In short, you will need three things for your compost. I will go into more detail about each. You will need:
Water is a key ingredient for a compost pile to thrive. Without this moisture, your pile will take months to do anything. If dry enough, your compost won't break down at all. You can tell if your pile is too wet, if it become smelly and slimey, and the ratio of good/bad bacteria will be "off". The bad bacteria will have outweighed the good. The goal is to help it remain damp, but not dripping wet. If you do not get enough rainfall to keep it just right, you can dump a bucket over it once a week to get and keep things moving.
One way to test if things are going well, is if the compost pile is hot in the middle. This is important to sterilize the compost. It also kills the weed seeds and any bad "stuff" that is in there. (like any harmful bad bacteria, etc.) The heat is proof that the ratio is working just right for your compost pile.
"Green material" would include the following things:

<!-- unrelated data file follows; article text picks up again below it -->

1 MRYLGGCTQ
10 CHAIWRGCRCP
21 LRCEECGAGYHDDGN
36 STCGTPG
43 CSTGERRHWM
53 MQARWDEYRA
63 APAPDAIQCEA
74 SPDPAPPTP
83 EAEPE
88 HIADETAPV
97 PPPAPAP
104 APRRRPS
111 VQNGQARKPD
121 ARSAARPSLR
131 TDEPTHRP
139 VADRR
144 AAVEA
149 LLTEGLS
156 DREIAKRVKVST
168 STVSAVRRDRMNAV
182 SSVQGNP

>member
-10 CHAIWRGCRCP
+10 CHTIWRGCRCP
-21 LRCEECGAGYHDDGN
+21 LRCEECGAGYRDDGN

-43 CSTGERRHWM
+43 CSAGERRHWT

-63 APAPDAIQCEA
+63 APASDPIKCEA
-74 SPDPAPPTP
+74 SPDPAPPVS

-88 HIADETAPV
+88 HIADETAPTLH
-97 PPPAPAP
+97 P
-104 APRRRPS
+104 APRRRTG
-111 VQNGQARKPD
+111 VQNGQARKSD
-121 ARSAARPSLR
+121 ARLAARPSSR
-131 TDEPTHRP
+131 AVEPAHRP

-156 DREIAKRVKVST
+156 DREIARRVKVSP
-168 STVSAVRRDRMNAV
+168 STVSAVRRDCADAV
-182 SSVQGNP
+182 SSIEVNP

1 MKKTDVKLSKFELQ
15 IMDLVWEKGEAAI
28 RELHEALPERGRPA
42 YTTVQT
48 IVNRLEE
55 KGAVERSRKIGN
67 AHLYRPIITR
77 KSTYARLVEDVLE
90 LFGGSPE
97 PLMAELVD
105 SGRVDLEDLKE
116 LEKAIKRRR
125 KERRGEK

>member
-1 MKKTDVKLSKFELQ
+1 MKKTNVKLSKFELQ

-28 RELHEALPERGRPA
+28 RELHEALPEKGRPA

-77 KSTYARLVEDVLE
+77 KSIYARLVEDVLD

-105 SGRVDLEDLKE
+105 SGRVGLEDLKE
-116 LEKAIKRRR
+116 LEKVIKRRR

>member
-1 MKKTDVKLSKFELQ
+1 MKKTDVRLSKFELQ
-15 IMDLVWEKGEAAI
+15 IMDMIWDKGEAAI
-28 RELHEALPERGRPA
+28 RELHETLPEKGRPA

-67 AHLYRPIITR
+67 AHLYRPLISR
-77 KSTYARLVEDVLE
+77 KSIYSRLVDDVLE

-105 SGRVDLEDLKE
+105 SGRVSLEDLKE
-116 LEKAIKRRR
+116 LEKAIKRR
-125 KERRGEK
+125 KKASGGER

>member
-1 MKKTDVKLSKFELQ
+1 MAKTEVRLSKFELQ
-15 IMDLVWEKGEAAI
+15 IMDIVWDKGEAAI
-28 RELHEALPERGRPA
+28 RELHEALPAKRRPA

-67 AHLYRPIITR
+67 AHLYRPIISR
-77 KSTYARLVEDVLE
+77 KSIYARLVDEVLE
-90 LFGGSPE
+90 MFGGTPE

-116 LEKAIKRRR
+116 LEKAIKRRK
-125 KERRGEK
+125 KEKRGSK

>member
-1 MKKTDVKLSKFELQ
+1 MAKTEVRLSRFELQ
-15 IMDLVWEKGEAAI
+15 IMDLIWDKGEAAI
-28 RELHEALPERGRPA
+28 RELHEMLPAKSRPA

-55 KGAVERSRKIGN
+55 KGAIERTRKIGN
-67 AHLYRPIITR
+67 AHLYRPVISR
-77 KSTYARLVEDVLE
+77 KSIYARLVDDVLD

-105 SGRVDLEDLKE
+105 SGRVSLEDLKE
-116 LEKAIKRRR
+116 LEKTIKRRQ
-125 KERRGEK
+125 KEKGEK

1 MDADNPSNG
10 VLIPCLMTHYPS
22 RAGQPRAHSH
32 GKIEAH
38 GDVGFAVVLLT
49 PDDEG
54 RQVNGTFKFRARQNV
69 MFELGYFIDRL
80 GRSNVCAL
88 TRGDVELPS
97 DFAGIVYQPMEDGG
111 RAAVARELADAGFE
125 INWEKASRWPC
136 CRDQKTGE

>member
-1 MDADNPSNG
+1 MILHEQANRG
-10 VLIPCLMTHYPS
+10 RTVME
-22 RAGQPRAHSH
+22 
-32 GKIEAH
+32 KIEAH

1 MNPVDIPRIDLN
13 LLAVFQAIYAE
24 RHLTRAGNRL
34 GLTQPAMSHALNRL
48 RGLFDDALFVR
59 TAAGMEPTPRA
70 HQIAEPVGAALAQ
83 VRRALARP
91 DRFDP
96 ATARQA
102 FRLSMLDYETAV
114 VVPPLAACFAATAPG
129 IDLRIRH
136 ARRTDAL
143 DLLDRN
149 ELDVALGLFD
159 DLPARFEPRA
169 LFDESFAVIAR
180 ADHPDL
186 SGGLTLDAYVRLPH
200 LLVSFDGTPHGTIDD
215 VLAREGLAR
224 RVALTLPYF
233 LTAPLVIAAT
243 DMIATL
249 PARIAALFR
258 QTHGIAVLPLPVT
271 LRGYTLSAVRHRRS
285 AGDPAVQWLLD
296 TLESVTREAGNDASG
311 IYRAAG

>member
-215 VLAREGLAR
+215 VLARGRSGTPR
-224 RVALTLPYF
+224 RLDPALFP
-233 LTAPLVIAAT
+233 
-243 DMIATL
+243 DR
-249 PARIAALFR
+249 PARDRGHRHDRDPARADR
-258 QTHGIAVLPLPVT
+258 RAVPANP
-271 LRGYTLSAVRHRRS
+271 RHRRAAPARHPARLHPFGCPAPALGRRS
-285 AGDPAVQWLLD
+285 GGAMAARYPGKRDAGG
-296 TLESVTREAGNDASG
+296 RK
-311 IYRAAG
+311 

(Kitchen scraps, would cover a lot of what could be termed green material.)
Peelings (potato, carrot, apples, etc)
manure (only barn yard animals, no cat or dog waste)
(Important, No greasy meats or anything with grease in it can be used. Keep strictly to the above items or things like them. Other than that, almost all kitchen scraps can be used.)
Green material is high in nitrogen, and great for the garden.
"Brown material" would include the following things:
Small branches or twigs
Cornstalks and other general kitchen scraps
(Brown material is high in carbon, and works wonderfully with the nitrogen)
You can use stems or any parts of herbs, for example for this. Put it back in the bin.